Liverpool, Atletico Madrid and the Champions League fixture that drove home the realities of the coronavirus

Liverpool and Atletico Madrid will clash at Anfield in a Champions League clash on Tuesday (19 October). The match at the Wanda Metropolitano will undoubtedly be the center of attention among football fans.

Yet it is hard to watch this stillness and not remember the last time these two sides met. Both legs saw both sides play their best football, with Atlético eventually emerging victorious.

But the match is mostly remembered for the spread of the novel coronavirus. At that time, the virus was an unknown entity.

However, on the day the match went ahead, the coronavirus was declared a pandemic by the World Health Organization (WHO).

Thus, the match was played in a somewhat strange background. The threat of COVID was real yet Anfield was packed. It was a decision that, in retrospect, led to the loss of life.

That infamous game has been around for over a year now. And as Liverpool and Atlético Madrid set to clash again this week, let’s look back at a match that changed the game – and society as well.


The tie was slightly in Atlético’s favor, although it was not a huge lead that they had. They won the first leg 1–0 at home in the typical match of Atlético.

However, it was the same Liverpool side that conceded four goals to Barcelona on their way to winning the Champions League last season. A goal short was nothing in front of a packed Anfield crowd.

However, misgivings existed about holding the games. Jurgen Klopp was questioned by the media about whether the game should take place or not. Many felt that it should not go ahead.

But this was before Britain had even begun to take the virus seriously. British PM Boris Johnson spoke the day before the match about “taking it on the chin” and “allowing the disease, as it were, to move through the population”.

Therefore, Anfield welcomed a packed crowd – including around 3000 Atlético fans who had traveled from Spain. This is despite the fact that schools in Madrid had already been closed.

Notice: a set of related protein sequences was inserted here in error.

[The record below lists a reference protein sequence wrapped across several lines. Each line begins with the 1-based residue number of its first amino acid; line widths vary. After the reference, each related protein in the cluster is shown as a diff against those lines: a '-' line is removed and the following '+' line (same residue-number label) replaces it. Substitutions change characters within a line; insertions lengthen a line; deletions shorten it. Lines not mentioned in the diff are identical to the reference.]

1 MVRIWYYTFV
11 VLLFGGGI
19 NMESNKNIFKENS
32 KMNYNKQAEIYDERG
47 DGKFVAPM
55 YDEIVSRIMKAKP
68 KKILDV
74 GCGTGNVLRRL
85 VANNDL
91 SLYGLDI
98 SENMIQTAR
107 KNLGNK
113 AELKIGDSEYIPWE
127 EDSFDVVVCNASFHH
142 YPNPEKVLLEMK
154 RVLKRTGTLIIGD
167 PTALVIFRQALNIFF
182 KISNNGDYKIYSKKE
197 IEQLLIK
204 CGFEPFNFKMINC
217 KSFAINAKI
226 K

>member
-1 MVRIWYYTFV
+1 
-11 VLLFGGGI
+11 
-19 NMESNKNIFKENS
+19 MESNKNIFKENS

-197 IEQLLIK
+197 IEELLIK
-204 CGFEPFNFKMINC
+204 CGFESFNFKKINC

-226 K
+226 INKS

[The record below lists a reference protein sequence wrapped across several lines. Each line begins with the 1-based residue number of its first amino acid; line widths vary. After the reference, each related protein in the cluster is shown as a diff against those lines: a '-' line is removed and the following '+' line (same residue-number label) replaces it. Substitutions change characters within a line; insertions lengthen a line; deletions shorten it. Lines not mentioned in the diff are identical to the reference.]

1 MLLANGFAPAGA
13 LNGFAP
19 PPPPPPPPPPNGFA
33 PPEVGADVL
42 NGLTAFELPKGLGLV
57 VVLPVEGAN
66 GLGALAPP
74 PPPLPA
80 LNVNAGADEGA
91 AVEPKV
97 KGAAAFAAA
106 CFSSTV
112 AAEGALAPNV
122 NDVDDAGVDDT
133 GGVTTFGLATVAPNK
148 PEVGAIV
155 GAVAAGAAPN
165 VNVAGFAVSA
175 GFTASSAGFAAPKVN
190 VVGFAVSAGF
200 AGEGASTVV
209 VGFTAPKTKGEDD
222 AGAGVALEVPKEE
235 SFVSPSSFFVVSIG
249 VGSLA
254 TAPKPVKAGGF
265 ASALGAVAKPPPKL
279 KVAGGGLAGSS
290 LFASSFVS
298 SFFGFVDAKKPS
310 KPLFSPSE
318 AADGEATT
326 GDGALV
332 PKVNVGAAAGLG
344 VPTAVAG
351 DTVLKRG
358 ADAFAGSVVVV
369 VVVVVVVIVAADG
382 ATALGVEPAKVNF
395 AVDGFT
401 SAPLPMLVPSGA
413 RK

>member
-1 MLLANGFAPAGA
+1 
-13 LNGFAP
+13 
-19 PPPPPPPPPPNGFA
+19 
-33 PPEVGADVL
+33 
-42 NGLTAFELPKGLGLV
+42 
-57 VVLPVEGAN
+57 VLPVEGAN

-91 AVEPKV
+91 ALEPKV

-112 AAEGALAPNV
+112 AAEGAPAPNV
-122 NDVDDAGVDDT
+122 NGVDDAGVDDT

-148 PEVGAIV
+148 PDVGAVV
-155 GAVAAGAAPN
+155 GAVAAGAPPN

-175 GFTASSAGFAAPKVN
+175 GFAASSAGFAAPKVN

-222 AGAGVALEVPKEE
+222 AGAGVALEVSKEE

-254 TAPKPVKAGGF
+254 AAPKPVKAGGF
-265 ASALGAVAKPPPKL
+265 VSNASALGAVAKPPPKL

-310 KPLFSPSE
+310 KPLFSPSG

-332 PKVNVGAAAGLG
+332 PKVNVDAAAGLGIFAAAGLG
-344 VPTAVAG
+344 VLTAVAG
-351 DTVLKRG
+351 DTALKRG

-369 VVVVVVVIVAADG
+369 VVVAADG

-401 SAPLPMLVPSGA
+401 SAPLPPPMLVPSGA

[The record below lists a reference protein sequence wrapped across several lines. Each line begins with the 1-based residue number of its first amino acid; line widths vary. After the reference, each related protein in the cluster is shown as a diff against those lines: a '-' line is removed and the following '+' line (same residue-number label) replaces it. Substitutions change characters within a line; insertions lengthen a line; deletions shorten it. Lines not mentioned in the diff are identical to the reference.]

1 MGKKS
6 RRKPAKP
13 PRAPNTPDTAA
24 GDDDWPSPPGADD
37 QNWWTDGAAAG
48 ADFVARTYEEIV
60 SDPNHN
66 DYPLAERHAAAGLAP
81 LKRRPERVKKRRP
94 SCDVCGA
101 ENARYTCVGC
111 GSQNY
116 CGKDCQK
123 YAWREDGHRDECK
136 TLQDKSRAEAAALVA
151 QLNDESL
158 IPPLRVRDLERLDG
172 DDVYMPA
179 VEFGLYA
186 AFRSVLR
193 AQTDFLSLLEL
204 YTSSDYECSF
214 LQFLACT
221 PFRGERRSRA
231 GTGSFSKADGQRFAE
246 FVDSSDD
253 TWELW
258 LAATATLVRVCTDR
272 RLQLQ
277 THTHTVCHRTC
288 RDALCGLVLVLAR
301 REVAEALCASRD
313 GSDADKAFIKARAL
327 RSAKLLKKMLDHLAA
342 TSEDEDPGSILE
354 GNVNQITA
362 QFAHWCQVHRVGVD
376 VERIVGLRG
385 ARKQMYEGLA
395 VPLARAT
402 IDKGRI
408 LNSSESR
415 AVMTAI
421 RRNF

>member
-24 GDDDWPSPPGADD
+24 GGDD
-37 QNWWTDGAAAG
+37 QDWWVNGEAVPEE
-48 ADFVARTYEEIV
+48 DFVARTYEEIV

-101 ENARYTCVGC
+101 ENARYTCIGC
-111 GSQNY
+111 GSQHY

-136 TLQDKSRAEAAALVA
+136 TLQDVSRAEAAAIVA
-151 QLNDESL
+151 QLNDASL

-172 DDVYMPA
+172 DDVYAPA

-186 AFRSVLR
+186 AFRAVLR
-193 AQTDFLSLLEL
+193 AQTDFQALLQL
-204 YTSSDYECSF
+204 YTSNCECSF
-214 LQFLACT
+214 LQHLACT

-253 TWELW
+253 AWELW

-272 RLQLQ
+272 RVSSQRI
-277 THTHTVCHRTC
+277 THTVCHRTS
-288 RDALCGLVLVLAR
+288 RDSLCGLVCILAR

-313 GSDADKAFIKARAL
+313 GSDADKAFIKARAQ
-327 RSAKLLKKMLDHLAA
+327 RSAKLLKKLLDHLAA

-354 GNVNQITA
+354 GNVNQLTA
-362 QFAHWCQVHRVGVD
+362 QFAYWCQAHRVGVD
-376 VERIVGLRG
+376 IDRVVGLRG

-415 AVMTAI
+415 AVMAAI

And it was not as if sports were exempted either. Football in Italy came to a halt as the country was hit hard by the first wave of infections. Rugby in England also ceased for an unspecified time.

Still the fans were in full force at Anfield. As hindsight shows, it was a decision many came to regret.

Liverpool, Atletico Madrid and COVID-19: An unholy trinity

The match itself was quite an entertaining affair, going into extra time at least once. Georginio Wijnaldum scored the only goal in regulation time; With the score at 1-1, extra time was upon us.

It was Liverpool who drew first blood in the extra 30 minutes. Roberto Firmino gave the home team the lead in the 94th minute. However, Marcos Llorente would pull one back for the visitors just three minutes later.

Now it was beneficial for Atlético. After scoring an away goal, they knew that even a draw was enough to see them through. But they found a safety net in the extra minute of the first half in extra time.

Llorente scored once again, meaning Liverpool now had the envious task of scoring 2 goals in the space of 15 minutes to win the tie.

In fairness to Liverpool, they gave it their all. But the tie was well and truly put on the bed a few seconds before it was due to end. Álvaro Morata would score the final goal, ensuring Atlético emerged 3–2 winners on the night – and 4–2 winners of the tie.

However, off the field the major effects of the game began to be felt the next day.

The blast of COVID-19 finally hits home

The day after the Champions League game between Liverpool and Atlético Madrid, Arsenal manager Mikel Arteta tested positive for the virus. And that’s when the powers that be in football panic.

Chelsea winger Callum Hudson-Odoi also caught the virus, and subsequent Premier League matches were postponed. This would eventually lead to a full-national lockdown and stoppage of the Games. Euro 2020 was postponed, as were the Tokyo Olympics and other major sporting events.

However, the match in question also affected the spread of the virus. This has been made clear in a recent report on Britain’s handling of the pandemic.

The report said, “This approach meant that events that spread the virus went ahead, such as the football match between Liverpool FC and Atlético Madrid – the day the coronavirus was classified as a pandemic by the WHO – and the Cheltenham Festival Off Racing”.

“Subsequent analysis suggests these events were followed by 37 and 41 additional deaths, respectively, in local hospitals.”

In short, there were 37 additional deaths as the match progressed in front of packed crowds. Not to mention the rapid spread of the virus to other parts of society.

The spread of the virus has decreased to some extent, especially in countries where vaccination is readily available. However, the reality of the pandemic is still part of everyday life.

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